President Trump’s address to both houses of Congress tonight might look, feel or even sound like a State of the Union, but it won’t actually be a State of the Union. Here’s why.
Traditionally, a president is in office for a year before giving the State of the Union. The reason is commonsensical enough: A new president generally isn’t responsible for the state of the union — good or bad — after just a few weeks in office. Taking the credit or blame for the state of the union would be unfair to the new president, his predecessor, or both.
We’ve been through this before: Check out this 2009 NPR story, explaining why Obama’s first address to a joint session of Congress — and the nation — wasn’t a State of the Union either.
As CNN notes, President George Washington was the first to address a joint session of Congress, in New York in 1790. (Why not in Washington, DC? Because it didn’t exist in any form we would recognize today: It wasn’t until July 16, 1790, that Washington signed the Residence Act, which created the capital we know and love — or hate, depending. The federal government moved there in 1800.)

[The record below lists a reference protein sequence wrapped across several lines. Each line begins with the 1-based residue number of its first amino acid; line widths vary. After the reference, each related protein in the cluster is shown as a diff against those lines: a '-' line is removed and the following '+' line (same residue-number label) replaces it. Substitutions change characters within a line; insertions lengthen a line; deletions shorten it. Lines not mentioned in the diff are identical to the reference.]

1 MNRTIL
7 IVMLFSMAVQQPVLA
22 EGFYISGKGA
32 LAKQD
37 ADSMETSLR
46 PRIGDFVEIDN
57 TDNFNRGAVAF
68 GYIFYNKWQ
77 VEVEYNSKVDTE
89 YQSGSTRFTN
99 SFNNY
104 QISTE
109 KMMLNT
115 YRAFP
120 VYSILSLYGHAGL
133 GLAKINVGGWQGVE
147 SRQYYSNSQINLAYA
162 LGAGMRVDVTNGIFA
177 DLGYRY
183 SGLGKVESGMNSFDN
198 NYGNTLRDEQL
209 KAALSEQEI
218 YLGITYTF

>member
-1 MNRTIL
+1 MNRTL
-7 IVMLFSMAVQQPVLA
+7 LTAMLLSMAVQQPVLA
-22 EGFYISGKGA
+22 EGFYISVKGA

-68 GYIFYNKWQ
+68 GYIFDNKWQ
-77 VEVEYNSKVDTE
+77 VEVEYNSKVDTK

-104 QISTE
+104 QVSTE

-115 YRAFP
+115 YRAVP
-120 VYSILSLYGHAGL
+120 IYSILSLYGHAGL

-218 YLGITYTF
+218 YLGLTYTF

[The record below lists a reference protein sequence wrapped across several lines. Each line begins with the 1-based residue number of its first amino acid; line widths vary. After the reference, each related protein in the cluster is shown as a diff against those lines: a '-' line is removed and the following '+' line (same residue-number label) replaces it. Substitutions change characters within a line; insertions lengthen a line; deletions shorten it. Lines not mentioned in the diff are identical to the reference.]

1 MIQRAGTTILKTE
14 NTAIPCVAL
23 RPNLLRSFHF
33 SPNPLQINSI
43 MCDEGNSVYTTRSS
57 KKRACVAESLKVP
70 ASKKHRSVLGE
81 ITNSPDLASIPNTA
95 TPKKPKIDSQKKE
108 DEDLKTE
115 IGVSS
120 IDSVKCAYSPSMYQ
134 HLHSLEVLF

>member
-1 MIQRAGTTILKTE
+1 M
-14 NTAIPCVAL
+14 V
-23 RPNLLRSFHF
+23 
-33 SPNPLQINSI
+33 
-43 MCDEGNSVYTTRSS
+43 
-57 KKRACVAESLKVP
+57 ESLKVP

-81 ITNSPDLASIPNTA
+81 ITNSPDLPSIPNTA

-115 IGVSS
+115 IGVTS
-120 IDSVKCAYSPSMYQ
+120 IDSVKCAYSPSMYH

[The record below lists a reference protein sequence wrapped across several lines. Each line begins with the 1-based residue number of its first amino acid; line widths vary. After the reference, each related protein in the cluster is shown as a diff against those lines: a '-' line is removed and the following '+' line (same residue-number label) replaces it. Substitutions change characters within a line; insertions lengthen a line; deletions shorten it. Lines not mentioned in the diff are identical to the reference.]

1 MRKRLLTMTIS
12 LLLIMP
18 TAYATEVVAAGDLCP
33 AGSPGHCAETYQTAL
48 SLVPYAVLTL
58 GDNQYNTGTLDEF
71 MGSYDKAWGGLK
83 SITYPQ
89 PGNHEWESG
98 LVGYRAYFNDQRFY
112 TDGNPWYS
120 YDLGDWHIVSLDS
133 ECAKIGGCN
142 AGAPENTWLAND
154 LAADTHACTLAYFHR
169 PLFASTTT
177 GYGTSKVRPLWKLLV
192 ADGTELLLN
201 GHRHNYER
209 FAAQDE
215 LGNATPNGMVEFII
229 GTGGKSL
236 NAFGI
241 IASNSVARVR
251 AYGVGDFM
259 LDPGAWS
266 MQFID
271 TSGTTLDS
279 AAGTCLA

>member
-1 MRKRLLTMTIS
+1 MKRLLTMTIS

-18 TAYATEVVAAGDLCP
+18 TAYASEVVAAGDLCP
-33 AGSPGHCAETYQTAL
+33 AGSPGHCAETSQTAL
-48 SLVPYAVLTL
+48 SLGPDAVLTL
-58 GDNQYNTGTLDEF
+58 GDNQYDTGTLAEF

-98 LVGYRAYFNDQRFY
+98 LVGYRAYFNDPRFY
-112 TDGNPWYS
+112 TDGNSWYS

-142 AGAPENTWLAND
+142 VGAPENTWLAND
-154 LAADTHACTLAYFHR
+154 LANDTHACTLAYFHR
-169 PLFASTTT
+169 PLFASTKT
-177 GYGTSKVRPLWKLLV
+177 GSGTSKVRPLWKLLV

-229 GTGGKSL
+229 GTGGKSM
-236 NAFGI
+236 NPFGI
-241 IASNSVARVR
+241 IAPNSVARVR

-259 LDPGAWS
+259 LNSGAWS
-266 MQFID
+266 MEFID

The president’s annual message to Congress was rather un-creatively known as “the President’s Annual Message to Congress” — until 1934, when President (and branding genius) Franklin D. Roosevelt referred to it as the “Annual Message to Congress on the State of the Union.”
Of course, Trump could choose to call this address the State of the Union, just as Obama could have done in 2009, as NPR explained. As we learned in 1934, the speech is called whatever the president wants to call it.
But chances are, Trump doesn’t want to stand before the nation and say the state of the nation isn’t great — which seemed to be his assessment up until he took office. He stated just last week, “I inherited a mess.”
Does anyone think it would look good for the president — or any president — to stand before the world and say the State of the Union is a mess?
President Trump is scheduled to speak tonight at 9 ET, 6 PT.